The Canadian government is asking the public how best to spend $3 billion per year on transit beginning in 2026.
Permanent public transit funding will be critical to building a “prosperous, inclusive, and sustainable Canada,” Ottawa states. The government is seeking the public’s advice on the design and delivery of subways, light rail, and buses, as well as cycling lanes and multipurpose paths where they are needed.
The government lays out guiding principles and key issues for Canada’s public transit vision in an online brief. It says the annual $3-billion investment is aimed at making commutes to and from work, school, services, and recreation more efficient, equitable, and safer, and more enjoyable.
The funding will also help tackle air pollution and greenhouse gas emissions, Ottawa says.
The federal website links well-designed public transit with the suburban and urban densification it can encourage: “Transit stations and other connections to public transit, such as cycling and walking pathways or local bus stops, help unlock opportunities to build more housing supply by allowing communities to build more densely,” it states.
“Denser communities provide more housing options for low- and middle-income families while unlocking job opportunities for builders and associated sectors.”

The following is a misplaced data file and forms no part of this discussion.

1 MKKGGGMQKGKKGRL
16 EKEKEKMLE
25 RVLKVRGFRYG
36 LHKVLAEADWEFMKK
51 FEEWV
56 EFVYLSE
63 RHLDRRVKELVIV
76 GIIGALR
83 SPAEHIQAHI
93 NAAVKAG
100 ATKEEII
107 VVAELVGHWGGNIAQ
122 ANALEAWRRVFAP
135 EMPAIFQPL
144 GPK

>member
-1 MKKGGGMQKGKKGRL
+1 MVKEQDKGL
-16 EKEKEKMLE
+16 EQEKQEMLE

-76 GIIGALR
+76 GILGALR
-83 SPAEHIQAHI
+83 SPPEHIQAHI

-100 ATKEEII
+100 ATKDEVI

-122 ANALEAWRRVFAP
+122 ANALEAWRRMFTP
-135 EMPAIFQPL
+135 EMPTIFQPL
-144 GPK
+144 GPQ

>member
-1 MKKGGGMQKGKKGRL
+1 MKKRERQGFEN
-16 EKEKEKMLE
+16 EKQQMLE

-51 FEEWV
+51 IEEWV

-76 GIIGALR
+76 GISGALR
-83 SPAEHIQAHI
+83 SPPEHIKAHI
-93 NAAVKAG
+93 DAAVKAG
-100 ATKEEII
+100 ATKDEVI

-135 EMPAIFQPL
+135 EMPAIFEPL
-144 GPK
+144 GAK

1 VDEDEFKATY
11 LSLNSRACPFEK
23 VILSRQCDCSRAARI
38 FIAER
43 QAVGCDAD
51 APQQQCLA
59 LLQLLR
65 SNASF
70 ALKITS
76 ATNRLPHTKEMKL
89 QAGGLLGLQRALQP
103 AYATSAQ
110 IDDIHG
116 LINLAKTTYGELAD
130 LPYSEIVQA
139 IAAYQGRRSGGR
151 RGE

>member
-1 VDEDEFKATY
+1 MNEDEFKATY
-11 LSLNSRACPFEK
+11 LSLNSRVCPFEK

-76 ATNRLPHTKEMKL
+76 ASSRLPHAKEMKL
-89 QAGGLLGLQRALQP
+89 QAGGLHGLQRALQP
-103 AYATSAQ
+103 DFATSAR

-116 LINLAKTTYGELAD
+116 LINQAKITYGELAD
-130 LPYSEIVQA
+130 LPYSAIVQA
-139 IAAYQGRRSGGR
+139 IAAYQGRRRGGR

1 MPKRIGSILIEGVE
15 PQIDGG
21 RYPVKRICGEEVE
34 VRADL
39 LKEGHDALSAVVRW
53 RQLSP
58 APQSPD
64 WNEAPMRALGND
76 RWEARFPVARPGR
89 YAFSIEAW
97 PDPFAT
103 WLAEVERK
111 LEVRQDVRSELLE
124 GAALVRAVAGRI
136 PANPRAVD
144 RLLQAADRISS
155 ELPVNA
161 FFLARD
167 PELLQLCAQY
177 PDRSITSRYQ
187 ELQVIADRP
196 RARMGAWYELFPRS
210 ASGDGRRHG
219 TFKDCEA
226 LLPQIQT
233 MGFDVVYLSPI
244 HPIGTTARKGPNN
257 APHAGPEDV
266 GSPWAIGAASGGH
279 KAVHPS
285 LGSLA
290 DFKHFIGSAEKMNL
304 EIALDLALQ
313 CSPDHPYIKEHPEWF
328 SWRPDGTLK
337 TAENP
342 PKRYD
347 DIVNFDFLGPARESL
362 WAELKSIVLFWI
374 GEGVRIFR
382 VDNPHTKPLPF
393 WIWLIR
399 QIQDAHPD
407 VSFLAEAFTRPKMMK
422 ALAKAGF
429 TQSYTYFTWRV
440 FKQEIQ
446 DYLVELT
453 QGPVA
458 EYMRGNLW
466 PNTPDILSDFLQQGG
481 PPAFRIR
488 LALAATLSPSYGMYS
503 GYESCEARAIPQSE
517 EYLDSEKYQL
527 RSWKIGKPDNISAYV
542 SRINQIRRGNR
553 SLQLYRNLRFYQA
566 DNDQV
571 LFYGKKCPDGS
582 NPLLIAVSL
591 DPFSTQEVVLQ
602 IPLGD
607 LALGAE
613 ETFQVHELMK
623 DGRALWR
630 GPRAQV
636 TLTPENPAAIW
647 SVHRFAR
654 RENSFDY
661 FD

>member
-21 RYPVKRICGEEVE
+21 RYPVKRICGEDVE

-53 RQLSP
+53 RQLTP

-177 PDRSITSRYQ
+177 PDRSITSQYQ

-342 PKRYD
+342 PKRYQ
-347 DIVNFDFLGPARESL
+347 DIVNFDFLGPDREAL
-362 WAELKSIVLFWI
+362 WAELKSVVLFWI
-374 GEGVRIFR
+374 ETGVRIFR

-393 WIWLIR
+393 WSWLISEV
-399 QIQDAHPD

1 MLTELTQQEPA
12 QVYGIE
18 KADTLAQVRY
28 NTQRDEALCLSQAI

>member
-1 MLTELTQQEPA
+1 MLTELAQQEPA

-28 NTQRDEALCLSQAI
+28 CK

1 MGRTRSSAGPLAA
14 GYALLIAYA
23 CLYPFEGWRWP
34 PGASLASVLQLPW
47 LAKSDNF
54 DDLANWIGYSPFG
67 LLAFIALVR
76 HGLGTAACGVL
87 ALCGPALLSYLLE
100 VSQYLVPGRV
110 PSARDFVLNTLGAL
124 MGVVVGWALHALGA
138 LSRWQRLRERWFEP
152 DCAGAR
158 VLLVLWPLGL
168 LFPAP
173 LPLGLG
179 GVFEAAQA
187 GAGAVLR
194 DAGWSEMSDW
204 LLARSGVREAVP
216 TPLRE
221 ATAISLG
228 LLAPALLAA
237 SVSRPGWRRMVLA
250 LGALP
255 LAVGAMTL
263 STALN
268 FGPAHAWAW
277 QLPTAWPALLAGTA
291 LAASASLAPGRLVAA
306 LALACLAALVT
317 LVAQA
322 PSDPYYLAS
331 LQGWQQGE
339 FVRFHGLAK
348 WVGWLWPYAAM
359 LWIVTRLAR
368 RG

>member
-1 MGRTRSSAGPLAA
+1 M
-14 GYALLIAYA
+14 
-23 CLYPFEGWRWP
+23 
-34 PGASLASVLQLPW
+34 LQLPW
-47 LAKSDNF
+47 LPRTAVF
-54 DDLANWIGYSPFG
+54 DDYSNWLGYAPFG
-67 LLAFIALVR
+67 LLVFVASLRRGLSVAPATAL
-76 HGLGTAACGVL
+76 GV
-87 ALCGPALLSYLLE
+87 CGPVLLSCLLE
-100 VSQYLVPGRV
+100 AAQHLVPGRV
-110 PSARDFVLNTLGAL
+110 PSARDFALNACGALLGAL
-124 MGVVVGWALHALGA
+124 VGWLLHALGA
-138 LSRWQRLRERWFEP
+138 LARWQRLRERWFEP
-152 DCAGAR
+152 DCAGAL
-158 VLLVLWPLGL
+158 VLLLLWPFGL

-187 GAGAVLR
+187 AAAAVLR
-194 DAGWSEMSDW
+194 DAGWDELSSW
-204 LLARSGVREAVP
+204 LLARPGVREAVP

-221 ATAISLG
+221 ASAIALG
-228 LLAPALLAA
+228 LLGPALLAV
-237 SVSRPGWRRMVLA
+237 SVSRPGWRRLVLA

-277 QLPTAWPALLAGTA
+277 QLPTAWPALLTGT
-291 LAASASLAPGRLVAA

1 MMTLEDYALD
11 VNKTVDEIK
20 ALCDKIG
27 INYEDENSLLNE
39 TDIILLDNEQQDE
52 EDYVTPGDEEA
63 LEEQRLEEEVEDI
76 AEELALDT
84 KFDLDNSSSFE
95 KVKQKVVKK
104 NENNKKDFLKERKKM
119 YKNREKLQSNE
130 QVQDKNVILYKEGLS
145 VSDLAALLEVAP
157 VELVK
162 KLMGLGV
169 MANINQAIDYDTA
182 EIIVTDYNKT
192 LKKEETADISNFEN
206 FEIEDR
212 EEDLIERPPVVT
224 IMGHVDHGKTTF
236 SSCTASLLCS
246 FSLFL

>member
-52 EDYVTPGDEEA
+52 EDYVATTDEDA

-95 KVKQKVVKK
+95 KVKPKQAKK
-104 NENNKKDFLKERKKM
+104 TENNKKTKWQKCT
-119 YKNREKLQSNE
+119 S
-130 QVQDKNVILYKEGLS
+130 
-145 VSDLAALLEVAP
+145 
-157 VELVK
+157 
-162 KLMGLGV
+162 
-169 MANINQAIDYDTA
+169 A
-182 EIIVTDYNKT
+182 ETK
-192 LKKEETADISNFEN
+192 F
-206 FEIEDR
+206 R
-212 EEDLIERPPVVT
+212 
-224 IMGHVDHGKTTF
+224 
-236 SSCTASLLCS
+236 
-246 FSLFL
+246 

A poorly-designed transit network can in fact drive up housing demand and reduce affordability, Ottawa says. It asks respondents to consider questions like: “What measures can incentivize appropriate levels of housing density, diversity, and affordability near major transit stations?”
The government says it’s determined to support social inclusiveness right out of the gate. “Public transit and active transportation must be accessible regardless of factors such as age, ability, race, gender, or income,” the online brief states. “If equity and accessibility figure more prominently earlier in the planning process, it will better position Canada’s public transit systems to help everyone get where they need to go.”
And since construction can temporarily make neighbourhoods less accessible, Ottawa is also asking for feedback on how to prevent or minimize those disruptions.
The Permanent Public Transit Funding Questionnaire is open for comment until September 30.